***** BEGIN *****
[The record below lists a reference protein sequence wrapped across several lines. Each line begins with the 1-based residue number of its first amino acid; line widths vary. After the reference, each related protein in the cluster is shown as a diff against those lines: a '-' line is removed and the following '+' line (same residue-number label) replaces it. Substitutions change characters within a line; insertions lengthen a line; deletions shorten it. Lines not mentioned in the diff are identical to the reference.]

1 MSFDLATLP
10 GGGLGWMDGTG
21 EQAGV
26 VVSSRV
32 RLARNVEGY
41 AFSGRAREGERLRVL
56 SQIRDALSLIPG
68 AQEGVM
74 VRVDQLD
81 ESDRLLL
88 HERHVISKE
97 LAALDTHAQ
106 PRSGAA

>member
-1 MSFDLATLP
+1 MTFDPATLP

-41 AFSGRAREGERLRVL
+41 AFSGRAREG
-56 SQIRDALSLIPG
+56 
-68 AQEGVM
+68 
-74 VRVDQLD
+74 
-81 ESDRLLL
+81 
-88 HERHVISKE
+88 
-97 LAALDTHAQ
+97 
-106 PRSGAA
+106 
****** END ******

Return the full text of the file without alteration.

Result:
[The record below lists a reference protein sequence wrapped across several lines. Each line begins with the 1-based residue number of its first amino acid; line widths vary. After the reference, each related protein in the cluster is shown as a diff against those lines: a '-' line is removed and the following '+' line (same residue-number label) replaces it. Substitutions change characters within a line; insertions lengthen a line; deletions shorten it. Lines not mentioned in the diff are identical to the reference.]

1 MSFDLATLP
10 GGGLGWMDGTG
21 EQAGV
26 VVSSRV
32 RLARNVEGY
41 AFSGRAREGERLRVL
56 SQIRDALSLIPG
68 AQEGVM
74 VRVDQLD
81 ESDRLLL
88 HERHVISKE
97 LAALDTHAQ
106 PRSGAA

>member
-1 MSFDLATLP
+1 MTFDPATLP

-41 AFSGRAREGERLRVL
+41 AFSGRAREG
-56 SQIRDALSLIPG
+56 
-68 AQEGVM
+68 
-74 VRVDQLD
+74 
-81 ESDRLLL
+81 
-88 HERHVISKE
+88 
-97 LAALDTHAQ
+97 
-106 PRSGAA
+106 